Pasting on a pleasant smile, Shelly stepped forward when Slade Garner replaced the receiver. Abruptly he turned around.

“Excuse me.” His gaze refused to meet hers, and for a second Shelly didn’t think that he’d heard her.

“Yes?” His expression was bored, frustrated.

“Have you got change for a dollar?” She unfolded a crisp one-dollar bill, anticipating the exchange.

Slade uninterestedly checked the contents of his pocket, glaring down at the few coins in his palm. “Sorry.” Dispassionately he tucked them back in his pocket and turned away from her.

Shelly was ready to approach someone else when Slade turned back to her. His dark brows drew together in a frown as something about her registered in his preoccupied thoughts. “You were on the Seattle flight?”


“Here.” He handed her a quarter.

The corners of Shelly’s mouth curved up in surprise. “Thanks.” She was convinced that he hadn’t heard her as he briskly walked away. Shelly didn’t know what difference it made that they’d shared the same plane. Without analyzing his generosity any further, she dropped the coin in the slot.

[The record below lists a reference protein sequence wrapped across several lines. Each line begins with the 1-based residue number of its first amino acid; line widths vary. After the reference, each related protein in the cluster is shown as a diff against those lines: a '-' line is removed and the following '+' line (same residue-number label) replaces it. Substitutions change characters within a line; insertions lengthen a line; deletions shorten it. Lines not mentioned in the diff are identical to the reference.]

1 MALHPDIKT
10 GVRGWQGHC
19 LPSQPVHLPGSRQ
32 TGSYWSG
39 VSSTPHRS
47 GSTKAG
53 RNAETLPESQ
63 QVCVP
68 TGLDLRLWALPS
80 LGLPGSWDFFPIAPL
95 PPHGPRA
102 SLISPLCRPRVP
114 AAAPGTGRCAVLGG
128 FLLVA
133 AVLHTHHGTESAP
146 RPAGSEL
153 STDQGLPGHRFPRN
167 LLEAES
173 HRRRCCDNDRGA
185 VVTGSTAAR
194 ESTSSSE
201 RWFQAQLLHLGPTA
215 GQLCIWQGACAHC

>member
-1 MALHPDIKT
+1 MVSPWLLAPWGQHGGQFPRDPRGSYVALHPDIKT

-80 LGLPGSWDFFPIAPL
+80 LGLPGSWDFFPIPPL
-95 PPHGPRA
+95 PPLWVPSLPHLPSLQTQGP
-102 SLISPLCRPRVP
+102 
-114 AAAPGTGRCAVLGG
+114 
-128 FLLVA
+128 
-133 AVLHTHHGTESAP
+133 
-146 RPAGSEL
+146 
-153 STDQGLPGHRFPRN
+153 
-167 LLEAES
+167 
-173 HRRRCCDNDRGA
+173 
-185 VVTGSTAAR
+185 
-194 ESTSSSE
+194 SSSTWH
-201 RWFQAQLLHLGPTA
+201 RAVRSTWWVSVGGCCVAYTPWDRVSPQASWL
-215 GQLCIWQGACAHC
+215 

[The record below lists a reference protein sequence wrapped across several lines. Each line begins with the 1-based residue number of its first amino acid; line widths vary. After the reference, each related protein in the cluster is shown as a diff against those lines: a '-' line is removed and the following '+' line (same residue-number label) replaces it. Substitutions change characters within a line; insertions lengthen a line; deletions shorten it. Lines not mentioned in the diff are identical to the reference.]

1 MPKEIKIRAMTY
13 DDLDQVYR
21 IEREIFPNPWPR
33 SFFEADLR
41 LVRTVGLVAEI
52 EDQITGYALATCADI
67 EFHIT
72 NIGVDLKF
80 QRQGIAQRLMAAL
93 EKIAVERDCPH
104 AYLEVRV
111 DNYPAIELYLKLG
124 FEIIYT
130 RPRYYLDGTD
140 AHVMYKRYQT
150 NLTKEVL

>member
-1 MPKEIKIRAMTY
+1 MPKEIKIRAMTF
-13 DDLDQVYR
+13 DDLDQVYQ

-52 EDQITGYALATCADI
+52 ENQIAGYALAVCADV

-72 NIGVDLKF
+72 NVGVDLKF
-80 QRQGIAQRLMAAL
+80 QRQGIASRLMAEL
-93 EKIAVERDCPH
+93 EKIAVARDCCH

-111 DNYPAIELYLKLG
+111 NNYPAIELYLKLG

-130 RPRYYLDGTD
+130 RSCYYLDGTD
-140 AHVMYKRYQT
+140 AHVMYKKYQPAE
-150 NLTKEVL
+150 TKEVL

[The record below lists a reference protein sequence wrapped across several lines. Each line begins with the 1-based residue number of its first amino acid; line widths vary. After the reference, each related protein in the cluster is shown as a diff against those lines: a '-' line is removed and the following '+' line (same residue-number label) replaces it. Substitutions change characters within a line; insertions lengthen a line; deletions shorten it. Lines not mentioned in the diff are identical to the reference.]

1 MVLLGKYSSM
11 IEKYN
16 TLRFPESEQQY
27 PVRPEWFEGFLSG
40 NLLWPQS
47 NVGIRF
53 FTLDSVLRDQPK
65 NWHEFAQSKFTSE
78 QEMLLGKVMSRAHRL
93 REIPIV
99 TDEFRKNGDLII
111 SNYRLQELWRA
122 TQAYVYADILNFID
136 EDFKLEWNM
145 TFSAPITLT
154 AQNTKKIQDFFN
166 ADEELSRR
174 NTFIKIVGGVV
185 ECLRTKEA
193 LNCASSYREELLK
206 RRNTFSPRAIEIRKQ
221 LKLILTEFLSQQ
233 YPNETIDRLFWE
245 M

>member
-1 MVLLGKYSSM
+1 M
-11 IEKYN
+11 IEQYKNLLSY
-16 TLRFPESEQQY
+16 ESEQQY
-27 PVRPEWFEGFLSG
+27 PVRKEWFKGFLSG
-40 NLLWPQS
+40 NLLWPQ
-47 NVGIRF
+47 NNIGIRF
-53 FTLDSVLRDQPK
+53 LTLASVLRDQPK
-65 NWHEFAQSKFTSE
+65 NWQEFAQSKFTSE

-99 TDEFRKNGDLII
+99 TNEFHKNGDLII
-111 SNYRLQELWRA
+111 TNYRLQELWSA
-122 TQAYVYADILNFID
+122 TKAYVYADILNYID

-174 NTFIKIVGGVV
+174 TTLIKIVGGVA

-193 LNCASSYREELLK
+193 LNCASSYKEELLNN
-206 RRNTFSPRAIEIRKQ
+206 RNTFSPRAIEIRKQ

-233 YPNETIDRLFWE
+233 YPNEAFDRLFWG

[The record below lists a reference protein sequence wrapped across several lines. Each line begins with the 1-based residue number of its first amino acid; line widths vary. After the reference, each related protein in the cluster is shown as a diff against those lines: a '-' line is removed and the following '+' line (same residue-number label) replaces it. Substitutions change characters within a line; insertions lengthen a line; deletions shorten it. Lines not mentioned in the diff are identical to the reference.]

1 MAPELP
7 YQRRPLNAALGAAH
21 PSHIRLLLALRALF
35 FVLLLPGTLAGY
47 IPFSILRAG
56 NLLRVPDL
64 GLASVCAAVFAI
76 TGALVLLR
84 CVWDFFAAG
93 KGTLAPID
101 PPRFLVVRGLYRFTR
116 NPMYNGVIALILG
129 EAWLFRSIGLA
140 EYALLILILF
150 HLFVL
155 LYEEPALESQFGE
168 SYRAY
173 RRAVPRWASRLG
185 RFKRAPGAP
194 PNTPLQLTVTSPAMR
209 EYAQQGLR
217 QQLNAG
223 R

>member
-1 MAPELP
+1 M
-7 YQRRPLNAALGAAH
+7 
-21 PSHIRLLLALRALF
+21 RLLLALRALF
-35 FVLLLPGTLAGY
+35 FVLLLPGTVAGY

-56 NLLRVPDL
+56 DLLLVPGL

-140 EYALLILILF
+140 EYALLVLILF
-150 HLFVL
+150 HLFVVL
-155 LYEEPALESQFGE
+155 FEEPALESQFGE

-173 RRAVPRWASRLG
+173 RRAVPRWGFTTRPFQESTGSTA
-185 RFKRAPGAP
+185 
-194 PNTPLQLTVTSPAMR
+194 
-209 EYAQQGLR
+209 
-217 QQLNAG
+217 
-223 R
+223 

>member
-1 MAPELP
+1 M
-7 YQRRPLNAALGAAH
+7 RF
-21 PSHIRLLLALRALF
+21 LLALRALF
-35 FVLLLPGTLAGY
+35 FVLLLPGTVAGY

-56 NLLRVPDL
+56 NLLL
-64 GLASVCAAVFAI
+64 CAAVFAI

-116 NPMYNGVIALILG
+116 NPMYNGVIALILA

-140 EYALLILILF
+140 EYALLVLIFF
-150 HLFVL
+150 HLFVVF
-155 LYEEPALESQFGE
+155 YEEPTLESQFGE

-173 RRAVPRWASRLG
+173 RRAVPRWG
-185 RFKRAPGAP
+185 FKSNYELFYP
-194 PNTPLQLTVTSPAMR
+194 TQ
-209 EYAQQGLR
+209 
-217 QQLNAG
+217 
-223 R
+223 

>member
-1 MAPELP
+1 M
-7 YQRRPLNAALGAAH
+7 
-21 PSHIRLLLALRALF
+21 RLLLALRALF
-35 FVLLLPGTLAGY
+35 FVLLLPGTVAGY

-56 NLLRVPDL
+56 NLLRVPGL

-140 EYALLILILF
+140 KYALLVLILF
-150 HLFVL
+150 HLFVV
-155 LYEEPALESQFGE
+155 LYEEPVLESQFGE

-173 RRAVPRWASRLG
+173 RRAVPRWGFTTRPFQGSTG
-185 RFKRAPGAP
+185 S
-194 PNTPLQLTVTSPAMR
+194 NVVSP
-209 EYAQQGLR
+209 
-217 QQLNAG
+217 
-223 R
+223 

After connecting with the operator, Shelly shifted her weight from one foot to the other while the phone rang, waiting for her father to answer.


“Merry Christmas, Shortcake.”

- About the author -

Debbie Macomber, the author of Cottage by the Sea, Any Dream Will Do, If Not for You, and the Rose Harbor Inn series, is a leading voice in women’s fiction. Thirteen of her novels have reached #1 on the New York Times bestseller list, and five of her beloved Christmas novels have been hit movies on the Hallmark Channel, including Mrs. Miracle and Mr. Miracle. Hallmark Channel also produced the original series Debbie Macomber’s Cedar Cove, based on Macomber’s Cedar Cove books. She is, as well, the author of the cookbook Debbie Macomber’s Table. There are more than 200 million copies of her books in print worldwide.

More from Debbie Macomber

Let It Snow

A Novel


Let It Snow

— Published by Debbie Macomber, Inc. —